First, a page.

An Access Error Log

Maintenance and debugging VBA code is very much easier if you have a reliable record of exactly what went wrong. Once your database has been released into everyday use you will find yourself relying on the user's memory for reports of errors and details of error messages. Write yourself an error log so that you have an accurate and independent record of what really happened.

Error Log

A typical entry in our log file looks like this:

[23/09/2005],[15:55:49],[Backup failed],[53],[File not found]

We chose to use a simple text file so that we could read it from a user's PC without needing anything more sophisticated than NotePad. The regular format of fields delimited by [ & ] and separated by commas allow us to read and analyse the data automatically when we want to see whether there is any pattern in a large volume of data.

The log holds five fields:

  1. Date
  2. Time
  3. Some descriptive text
  4. The Access error number
  5. The Access error message

The third parameter is particularly useful because it lets us give the user something friendlier than the typical Access error message. The error handler logs all five parameters but only displays the friendly message to the user.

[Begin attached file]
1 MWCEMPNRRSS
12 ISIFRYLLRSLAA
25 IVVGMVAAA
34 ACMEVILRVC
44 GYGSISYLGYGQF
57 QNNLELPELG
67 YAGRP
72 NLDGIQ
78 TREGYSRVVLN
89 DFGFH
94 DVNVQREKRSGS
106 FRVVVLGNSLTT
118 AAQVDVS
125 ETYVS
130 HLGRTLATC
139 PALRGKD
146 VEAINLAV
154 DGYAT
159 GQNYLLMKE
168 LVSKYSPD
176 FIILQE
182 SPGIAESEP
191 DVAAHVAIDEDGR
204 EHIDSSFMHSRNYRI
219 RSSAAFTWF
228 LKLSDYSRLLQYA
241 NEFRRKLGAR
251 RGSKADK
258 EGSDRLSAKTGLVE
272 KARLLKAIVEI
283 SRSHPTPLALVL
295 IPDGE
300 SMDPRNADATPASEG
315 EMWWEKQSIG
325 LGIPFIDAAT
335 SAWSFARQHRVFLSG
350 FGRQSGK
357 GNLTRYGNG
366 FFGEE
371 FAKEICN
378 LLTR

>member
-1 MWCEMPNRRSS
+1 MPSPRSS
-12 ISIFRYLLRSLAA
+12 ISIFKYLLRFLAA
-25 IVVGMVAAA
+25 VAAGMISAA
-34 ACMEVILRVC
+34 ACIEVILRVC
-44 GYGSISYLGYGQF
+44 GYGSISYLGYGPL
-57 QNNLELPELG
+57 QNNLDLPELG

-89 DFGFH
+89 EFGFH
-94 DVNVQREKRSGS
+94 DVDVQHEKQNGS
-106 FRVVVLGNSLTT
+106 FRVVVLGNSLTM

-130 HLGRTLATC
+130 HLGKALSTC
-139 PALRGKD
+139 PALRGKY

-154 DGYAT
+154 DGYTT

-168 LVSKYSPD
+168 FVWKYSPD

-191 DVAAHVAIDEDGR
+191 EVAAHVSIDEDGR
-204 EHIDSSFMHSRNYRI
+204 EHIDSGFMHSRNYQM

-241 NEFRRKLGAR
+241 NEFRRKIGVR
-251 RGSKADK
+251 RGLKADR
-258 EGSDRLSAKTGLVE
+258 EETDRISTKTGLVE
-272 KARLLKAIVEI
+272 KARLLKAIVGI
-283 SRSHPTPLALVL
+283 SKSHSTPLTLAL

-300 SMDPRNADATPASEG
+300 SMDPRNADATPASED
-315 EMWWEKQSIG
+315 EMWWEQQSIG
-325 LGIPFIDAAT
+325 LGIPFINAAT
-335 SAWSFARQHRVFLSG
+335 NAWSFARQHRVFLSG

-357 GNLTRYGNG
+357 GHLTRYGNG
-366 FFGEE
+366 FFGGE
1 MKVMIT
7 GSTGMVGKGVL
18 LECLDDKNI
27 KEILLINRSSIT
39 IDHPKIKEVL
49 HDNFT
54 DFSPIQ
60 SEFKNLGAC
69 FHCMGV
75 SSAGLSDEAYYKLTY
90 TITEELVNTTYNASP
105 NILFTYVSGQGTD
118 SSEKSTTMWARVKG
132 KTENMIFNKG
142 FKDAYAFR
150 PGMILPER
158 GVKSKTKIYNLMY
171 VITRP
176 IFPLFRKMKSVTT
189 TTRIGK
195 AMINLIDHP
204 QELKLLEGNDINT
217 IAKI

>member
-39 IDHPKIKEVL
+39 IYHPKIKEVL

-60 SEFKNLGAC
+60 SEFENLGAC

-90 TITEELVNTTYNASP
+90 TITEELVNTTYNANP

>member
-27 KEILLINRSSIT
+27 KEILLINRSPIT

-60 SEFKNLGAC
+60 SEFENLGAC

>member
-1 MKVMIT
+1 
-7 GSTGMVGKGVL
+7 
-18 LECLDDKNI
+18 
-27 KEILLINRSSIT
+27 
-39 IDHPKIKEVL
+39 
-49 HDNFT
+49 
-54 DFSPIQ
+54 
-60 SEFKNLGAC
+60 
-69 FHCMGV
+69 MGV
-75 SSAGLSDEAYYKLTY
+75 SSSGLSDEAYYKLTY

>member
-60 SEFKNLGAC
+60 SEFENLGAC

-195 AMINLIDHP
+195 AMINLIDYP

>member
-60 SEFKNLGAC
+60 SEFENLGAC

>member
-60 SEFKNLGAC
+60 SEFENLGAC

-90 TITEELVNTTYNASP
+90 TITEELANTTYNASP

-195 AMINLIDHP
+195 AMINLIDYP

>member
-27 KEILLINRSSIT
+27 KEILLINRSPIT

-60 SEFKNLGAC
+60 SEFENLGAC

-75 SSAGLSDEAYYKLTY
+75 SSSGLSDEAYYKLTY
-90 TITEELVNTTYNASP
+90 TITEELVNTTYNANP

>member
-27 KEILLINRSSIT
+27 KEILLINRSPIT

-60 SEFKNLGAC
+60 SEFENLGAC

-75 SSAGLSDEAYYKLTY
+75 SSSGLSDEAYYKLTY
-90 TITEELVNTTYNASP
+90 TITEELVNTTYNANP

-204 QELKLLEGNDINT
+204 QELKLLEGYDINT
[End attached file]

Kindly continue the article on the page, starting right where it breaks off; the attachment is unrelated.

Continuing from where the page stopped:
Generating a log

Every routine in the application has an On Error call to the ErrorHandler sub.

Public Sub ErrorHandler(strReason As String)

Dim lngNumber As Long        ' Error number
Dim strDescription As String  'Error description

'-- Save these values before the On Error clears
'-- them

lngNumber = Err.Number
strDescription = Err.Description

On Error GoTo Err_ErrorHandler

'-- gstrHome is the name of a common network drive
'-- available to all users

Open gstrHome & "\Error.Log"_
   For Append Lock Write As #1

'-- Write some basic info then close the file
Print #1, "[" & Date & "],[" & Time & "],[" & _
  strReason & "],[" & lngNumber & "],[" & _
  strDescription & "]"
Close #1

MsgBox strReason, vbCritical
Application.Quit acExit

End Sub

Using the log

A typical call would be:

ErrorHandler "Backup Failed"

in the On Error section of the backup routine. The user does not need to know exactly where or why the backup has failed. All that the user needs to know is that the backup has failed and that they should call the support line. The rest of the detail will be in the log file.

Extending the log

This is a simplified version of the code we use. The full log stores the id of the user and pc and an error grade is passed in as an extra parameter.

The lowest grade is 'Silent' for an event which is not really an error but which needs to be logged without any message being displayed to the user. Events such as 'Logon', 'Logoff' and 'Rebuild database' can be significant when debugging or when trying to tune the performance of the database.

The highest grade is 'Fatal' for an event where there can be no recovery and where the only possible response is an immediate shutdown.

More information on error handling in general.

Access Tips

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